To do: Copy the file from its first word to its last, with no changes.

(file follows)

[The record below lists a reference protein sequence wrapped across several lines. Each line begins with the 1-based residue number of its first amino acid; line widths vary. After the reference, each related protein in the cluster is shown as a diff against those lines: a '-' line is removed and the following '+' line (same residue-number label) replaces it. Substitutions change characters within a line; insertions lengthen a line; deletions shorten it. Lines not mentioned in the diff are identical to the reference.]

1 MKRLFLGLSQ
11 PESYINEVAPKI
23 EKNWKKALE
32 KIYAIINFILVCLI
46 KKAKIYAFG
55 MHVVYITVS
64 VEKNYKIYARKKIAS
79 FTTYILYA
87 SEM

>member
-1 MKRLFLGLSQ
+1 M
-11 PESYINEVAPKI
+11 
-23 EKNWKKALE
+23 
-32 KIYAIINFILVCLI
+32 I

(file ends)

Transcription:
[The record below lists a reference protein sequence wrapped across several lines. Each line begins with the 1-based residue number of its first amino acid; line widths vary. After the reference, each related protein in the cluster is shown as a diff against those lines: a '-' line is removed and the following '+' line (same residue-number label) replaces it. Substitutions change characters within a line; insertions lengthen a line; deletions shorten it. Lines not mentioned in the diff are identical to the reference.]

1 MKRLFLGLSQ
11 PESYINEVAPKI
23 EKNWKKALE
32 KIYAIINFILVCLI
46 KKAKIYAFG
55 MHVVYITVS
64 VEKNYKIYARKKIAS
79 FTTYILYA
87 SEM

>member
-1 MKRLFLGLSQ
+1 M
-11 PESYINEVAPKI
+11 
-23 EKNWKKALE
+23 
-32 KIYAIINFILVCLI
+32 I